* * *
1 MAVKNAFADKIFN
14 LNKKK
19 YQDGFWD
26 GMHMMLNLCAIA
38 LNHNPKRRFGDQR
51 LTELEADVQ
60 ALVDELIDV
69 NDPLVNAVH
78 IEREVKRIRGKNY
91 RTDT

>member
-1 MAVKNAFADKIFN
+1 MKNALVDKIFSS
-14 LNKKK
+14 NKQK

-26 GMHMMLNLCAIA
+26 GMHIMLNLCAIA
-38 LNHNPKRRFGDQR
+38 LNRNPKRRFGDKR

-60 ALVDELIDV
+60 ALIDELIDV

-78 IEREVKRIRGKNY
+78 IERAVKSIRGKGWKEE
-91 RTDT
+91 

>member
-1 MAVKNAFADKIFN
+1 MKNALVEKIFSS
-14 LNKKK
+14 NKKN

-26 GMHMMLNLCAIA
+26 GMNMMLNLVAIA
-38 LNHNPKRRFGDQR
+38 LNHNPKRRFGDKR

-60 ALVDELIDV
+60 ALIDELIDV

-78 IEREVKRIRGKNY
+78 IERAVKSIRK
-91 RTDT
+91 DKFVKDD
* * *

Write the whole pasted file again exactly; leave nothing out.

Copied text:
1 MAVKNAFADKIFN
14 LNKKK
19 YQDGFWD
26 GMHMMLNLCAIA
38 LNHNPKRRFGDQR
51 LTELEADVQ
60 ALVDELIDV
69 NDPLVNAVH
78 IEREVKRIRGKNY
91 RTDT

>member
-1 MAVKNAFADKIFN
+1 MKNALVDKIFSS
-14 LNKKK
+14 NKQK

-26 GMHMMLNLCAIA
+26 GMHIMLNLCAIA
-38 LNHNPKRRFGDQR
+38 LNRNPKRRFGDKR

-60 ALVDELIDV
+60 ALIDELIDV

-78 IEREVKRIRGKNY
+78 IERAVKSIRGKGWKEE
-91 RTDT
+91 

>member
-1 MAVKNAFADKIFN
+1 MKNALVEKIFSS
-14 LNKKK
+14 NKKN

-26 GMHMMLNLCAIA
+26 GMNMMLNLVAIA
-38 LNHNPKRRFGDQR
+38 LNHNPKRRFGDKR

-60 ALVDELIDV
+60 ALIDELIDV

-78 IEREVKRIRGKNY
+78 IERAVKSIRK
-91 RTDT
+91 DKFVKDD